On surgery day, I walked in with excitement. It was the depth of Covid, so no one was allowed to join me at the hospital. Fortunately, I had knee and shoulder surgery before, so I was familiar with surgical procedures. The surgeon did his thing. Plastic surgeons are artists. He did a lollipop incision. This meant he started the incision at the bottom of my breast and went up and around my areola. This allowed him to remove four pounds of breast tissue from each breast. Then he “trimmed” my areola so that it looked proportional on my new, smaller breasts. Plus, I also got a little “lift.” I woke up with lots of bandages, swelling, and drains, but I was officially part of the “itty bitty titty society” I went from a 36L to a 34 D – did I mention four pounds off of each side!? (and if 34 D still sounds big, it was proportional to my frame. I would have looked strange with a B cup. I appreciate the surgeon’s guidance with that!)
The recovery period was all about Netflix and NO chill. No chill – means you can ice your breasts a little bit, but you don’t want ice directly on your nipples. Your nipples have lost nerve sensation, and icing too long or too cold could cause problems. Also, this might be TMI, but my nipples looked awful immediately after surgery. They looked like Frankenstein areolas. I also had drains that would collect drainage from the incision. This was the part I worried the most about before the surgery, but with my mom’s help, we were able to figure the drains out. But really, post-op was much easier than my other surgeries.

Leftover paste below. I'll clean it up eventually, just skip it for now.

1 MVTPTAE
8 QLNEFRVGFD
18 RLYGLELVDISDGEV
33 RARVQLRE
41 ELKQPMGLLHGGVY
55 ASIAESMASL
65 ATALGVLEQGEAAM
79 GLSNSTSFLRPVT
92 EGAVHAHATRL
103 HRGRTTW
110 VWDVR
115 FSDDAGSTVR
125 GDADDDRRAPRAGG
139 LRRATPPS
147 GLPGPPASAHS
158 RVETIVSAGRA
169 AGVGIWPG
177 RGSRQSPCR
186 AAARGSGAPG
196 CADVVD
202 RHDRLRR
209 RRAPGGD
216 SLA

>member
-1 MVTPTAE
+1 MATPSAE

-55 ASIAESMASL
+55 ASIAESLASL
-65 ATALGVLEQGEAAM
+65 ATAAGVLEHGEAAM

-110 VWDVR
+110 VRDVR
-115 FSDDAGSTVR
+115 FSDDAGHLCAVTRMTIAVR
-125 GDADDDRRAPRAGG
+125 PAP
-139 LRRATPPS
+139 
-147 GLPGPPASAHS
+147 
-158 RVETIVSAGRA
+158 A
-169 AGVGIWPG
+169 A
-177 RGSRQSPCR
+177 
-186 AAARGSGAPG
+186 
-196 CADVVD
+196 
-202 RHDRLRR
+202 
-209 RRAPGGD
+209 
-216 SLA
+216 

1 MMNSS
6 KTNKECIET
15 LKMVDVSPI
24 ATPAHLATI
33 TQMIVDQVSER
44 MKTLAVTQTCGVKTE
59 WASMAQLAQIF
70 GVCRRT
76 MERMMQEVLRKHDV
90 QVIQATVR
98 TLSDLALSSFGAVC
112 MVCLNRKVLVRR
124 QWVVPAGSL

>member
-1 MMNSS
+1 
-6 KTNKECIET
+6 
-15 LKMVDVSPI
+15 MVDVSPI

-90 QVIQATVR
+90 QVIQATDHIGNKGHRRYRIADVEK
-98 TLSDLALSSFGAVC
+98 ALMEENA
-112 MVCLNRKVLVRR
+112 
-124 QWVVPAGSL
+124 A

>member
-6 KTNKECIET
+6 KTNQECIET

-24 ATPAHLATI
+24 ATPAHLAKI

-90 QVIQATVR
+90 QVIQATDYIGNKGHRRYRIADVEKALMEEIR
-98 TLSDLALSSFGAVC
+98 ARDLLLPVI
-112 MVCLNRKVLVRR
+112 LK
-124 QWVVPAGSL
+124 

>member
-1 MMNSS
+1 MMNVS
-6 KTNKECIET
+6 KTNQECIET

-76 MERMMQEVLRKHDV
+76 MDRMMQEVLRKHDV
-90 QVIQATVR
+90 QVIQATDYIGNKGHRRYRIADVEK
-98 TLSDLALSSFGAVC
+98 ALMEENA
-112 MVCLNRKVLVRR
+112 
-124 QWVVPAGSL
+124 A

I was excited to buy new bras and swimsuits! That was one of my first outings. I had to run to my alteration lady and she worked her magic so I could look beautiful in my wedding dress with breasts that were not the centerpiece.
Three Years Later
Three years later, I’m living my best life. The lollipop scars are like badges of honor and are not very noticeable. I’m lighter, happier, and, dare I say it, perkier. Truthfully, the scars on my breasts are almost invisible. I do have some scarring on my sides, under my armpits, because yes… breast tissue is over there, too, and my scarring there is more noticeable. And… in case you are freaked out about that nipple thing, they have a sensation again.
I am very glad I had this surgery. I had thought about waiting until after I had children but decided that I also wanted to experience life without large breasts holding me back. Probably the biggest reason, over any physical complaint, was that I was tired of people looking at my boobs before my eyes. I was tired of being known as, “Sarah, with the big boobs.” My identity was more than my breasts and I wanted to be known for being kind, smart, and funny but often people didn’t look past my boobs. This surgery helped me remake who I was and I appreciate that people I meet now can not even imagine me with large breasts. They know me for my character and that is really nice.
At AHP, we are all about empowering women. If you want to schedule your very own portrait session or themed shoot dedicated to feeling and looking your best, send me an email! No matter what your vision is, I am excited to help bring it to life. You can reach out on Instagram or via our easy-to-use website. I can’t wait to hear from you!